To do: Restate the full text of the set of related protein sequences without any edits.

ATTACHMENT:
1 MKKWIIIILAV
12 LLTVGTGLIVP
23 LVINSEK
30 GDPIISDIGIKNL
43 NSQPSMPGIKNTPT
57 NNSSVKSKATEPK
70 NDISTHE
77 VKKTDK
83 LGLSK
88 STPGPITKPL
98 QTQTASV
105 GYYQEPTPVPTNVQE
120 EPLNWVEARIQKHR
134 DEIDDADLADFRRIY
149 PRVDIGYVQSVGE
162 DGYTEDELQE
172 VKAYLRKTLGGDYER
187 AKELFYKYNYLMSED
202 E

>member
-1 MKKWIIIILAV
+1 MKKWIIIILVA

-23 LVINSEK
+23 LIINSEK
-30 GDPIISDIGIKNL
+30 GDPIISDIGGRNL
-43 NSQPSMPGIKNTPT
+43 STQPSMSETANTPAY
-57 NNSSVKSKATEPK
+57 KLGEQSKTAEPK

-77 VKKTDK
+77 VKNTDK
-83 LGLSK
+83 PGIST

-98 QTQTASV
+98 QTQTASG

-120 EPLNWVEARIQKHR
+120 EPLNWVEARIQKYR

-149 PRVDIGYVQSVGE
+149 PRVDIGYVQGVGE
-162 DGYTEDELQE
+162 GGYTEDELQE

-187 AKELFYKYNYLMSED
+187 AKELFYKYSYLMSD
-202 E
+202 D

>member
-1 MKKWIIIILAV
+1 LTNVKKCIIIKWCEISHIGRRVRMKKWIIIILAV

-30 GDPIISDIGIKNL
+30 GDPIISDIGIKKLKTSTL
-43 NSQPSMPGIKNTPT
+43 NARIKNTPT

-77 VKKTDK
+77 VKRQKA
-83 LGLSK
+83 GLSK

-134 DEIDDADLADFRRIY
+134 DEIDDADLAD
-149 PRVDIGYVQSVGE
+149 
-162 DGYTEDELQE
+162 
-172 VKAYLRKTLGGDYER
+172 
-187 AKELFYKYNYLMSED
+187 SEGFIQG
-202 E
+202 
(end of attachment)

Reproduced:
1 MKKWIIIILAV
12 LLTVGTGLIVP
23 LVINSEK
30 GDPIISDIGIKNL
43 NSQPSMPGIKNTPT
57 NNSSVKSKATEPK
70 NDISTHE
77 VKKTDK
83 LGLSK
88 STPGPITKPL
98 QTQTASV
105 GYYQEPTPVPTNVQE
120 EPLNWVEARIQKHR
134 DEIDDADLADFRRIY
149 PRVDIGYVQSVGE
162 DGYTEDELQE
172 VKAYLRKTLGGDYER
187 AKELFYKYNYLMSED
202 E

>member
-1 MKKWIIIILAV
+1 MKKWIIIILVA

-23 LVINSEK
+23 LIINSEK
-30 GDPIISDIGIKNL
+30 GDPIISDIGGRNL
-43 NSQPSMPGIKNTPT
+43 STQPSMSETANTPAY
-57 NNSSVKSKATEPK
+57 KLGEQSKTAEPK

-77 VKKTDK
+77 VKNTDK
-83 LGLSK
+83 PGIST

-98 QTQTASV
+98 QTQTASG

-120 EPLNWVEARIQKHR
+120 EPLNWVEARIQKYR

-149 PRVDIGYVQSVGE
+149 PRVDIGYVQGVGE
-162 DGYTEDELQE
+162 GGYTEDELQE

-187 AKELFYKYNYLMSED
+187 AKELFYKYSYLMSD
-202 E
+202 D

>member
-1 MKKWIIIILAV
+1 LTNVKKCIIIKWCEISHIGRRVRMKKWIIIILAV

-30 GDPIISDIGIKNL
+30 GDPIISDIGIKKLKTSTL
-43 NSQPSMPGIKNTPT
+43 NARIKNTPT

-77 VKKTDK
+77 VKRQKA
-83 LGLSK
+83 GLSK

-134 DEIDDADLADFRRIY
+134 DEIDDADLAD
-149 PRVDIGYVQSVGE
+149 
-162 DGYTEDELQE
+162 
-172 VKAYLRKTLGGDYER
+172 
-187 AKELFYKYNYLMSED
+187 SEGFIQG
-202 E
+202 